Similarly, if you wish to make an assertion regarding the inability of the planet to support a meat based life style, i suggest you back it up with some facts regarding causality, such as a RCT with crossover of the total input to mouth carrying capacity of similar pieces of land used to support mono- vegetable or meat, or mixed production cultures.

If you cannot show me such results, then i suggest you stop tarring those who do not agree with your assertions as not being sensible people.

Jenny said...


I have posted everything on the topic submitted to date, but I ask you take your global warming debate elsewhere as it isn't relevant to the topic of this thread.

Jenny said...


Long term food restriction definitely makes people mentally ill as demonstrated by Ancel Keyes WWII starvation experiment--a decent piece of work, unlike his cholesterol campaign.

I have seen the same effect occur less dramatically in a religious cult where a limited diet produced a combination of pleasing psychic effects combined with a more disturbing ones.

The other factor at work with odd diets is that people have a natural tendency to avoid those who do not eat the way they do so setting up an exclusionary diet can be a way of bonding people to a certain group and getting them to avoid others.

The vegan teen who refuses to eat the family food is making a huge statement about chosen association.

When I had to start eating low carb because of my diabetes, the mostly vegetarian people I associated with started making me feel like a pariah when I'd bring meat to potlucks, which gave me a strong sense of how powerful that associative effect connected to food is.

Stargazey said...

Thanks, Wooo and Jenny, for reminding me of the religious and group bonding aspects of eating in a particular way.

I do low-carb because it works, not because it makes me feel superior to other people or because it makes me part of an exclusive group with special knowledge. I have looked with amazement at people who follow fruitarianism to the point of losing their livers, or pro-anorexia to the point of losing their lives.

After reading your comments, now that I think about it, there must also be low-carbers who follow a particular path of low-carbing based on group acceptance, using pseudo-science as a rationale, while being unwilling to consider genuine experimental evidence if it brings their beliefs into question.

Rad Warrier said...

I have no doubt that the insulin resistant diabetic should limit carbohydrate intake to amounts that do not spike blood sugar to harmful levels or cause circulating insulin levels to go above-normal after food. At the same time the 'evangelical' zeal of some low carbers to blame carb consumption for all that ails humanity makes me laugh out loud. Some of these low carbers are no less 'associative' than their counterparts, the 'evangelical' vegans/veggies. If you don't happen to be a low carber (as per the definition of these evangelical low carbers) they definitely make you feel a pariah, just the way Jenny says she felt in the company of adamant vegans/veggies when she brought meat to their potlucks.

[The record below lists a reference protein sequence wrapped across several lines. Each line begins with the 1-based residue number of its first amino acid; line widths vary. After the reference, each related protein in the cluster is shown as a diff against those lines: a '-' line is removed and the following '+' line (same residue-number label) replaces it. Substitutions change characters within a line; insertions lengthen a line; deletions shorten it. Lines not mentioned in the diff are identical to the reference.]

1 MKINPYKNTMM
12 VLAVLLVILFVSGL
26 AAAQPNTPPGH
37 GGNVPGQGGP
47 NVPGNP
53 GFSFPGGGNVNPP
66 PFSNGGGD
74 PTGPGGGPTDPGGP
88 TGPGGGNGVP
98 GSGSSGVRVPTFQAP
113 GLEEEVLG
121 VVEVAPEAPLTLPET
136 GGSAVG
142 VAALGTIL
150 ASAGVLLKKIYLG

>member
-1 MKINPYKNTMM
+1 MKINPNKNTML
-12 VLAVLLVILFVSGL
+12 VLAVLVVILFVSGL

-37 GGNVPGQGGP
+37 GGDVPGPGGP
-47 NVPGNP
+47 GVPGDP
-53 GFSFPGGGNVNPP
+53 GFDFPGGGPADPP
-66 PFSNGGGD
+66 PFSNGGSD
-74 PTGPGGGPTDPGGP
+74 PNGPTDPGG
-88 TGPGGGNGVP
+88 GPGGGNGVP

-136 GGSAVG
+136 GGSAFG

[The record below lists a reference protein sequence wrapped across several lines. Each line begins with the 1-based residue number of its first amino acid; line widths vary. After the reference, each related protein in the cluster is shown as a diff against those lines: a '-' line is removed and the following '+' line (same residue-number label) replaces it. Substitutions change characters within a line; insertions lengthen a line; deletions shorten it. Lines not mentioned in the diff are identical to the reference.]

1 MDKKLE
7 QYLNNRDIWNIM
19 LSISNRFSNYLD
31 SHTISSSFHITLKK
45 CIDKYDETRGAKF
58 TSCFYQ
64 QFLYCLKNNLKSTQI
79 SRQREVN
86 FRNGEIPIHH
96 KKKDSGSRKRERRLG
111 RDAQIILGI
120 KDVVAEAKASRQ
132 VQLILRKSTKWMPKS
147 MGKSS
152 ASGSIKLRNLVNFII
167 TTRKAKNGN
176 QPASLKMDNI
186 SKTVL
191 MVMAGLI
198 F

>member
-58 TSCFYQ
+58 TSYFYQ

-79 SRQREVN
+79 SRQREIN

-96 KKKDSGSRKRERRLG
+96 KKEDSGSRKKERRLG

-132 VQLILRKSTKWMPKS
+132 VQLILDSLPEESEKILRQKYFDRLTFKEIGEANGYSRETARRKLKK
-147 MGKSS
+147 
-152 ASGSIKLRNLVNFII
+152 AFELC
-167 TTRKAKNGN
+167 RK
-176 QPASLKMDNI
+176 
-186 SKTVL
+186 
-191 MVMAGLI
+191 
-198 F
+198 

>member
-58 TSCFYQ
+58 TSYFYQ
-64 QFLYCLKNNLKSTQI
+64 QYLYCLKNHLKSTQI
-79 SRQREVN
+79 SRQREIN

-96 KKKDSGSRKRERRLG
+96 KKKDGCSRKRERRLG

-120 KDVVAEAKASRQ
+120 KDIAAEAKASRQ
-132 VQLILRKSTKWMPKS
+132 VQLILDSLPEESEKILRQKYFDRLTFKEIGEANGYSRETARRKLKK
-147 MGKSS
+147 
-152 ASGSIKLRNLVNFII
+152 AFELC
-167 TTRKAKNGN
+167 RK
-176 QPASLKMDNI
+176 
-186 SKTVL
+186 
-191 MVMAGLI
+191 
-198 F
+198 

Mavis said...

*Thank you.* I'm new to the Paleo/ low-carb/ WAPF (not to equate them) blogging communities, and have been bristling, based on my pretty basic anthropological education, against common assumptions about what Paleo people ate, assumptions that seem pretty retro to me.

In my 2002 anthropology class, hunter-gatherers were no longer called that, but rather foraging-hunting societies, with foraging first because it was the more significant source of food. I also remember a great article in Scientific American quite a while ago (I'm going to look it up) that featured new research (not coincidentally by women) into the diets and the roles of women (the two are always linked) in European Stone Age cultures.

It blew the idea of big game hunted by men being the main source of food out of the water. It found evidence of *group* hunting (women, children, and men) of *small* game, using nets (which don't last as long as spear tips, so you have to look differently for the evidence); a higher vegetable intake (tubers, etc.), year-round, than had been previously assumed; and that most of the mammoth bones, etc., showed evidence that they were scavanged rather than hunted, from the cut marks on them.

Yes, there were cave paintings of big hunts, but the researchers posited that killing a large beast would be such an event it would be celebrated and talked about for a long time. In fact, the cost- benefit ratio of routinely hunting big game, in terms of energy expenditure, personnel, risk of injury, and risk of coming home empty-handed, was fairly high, thus, if other ways of getting food were more readily available, they'd be preferred.

Of course, this is just one human group, but it is one of the groups you might guess to be more hunter than gatherer, given the climate (compared to tropical environments and so on), but it may not have been so.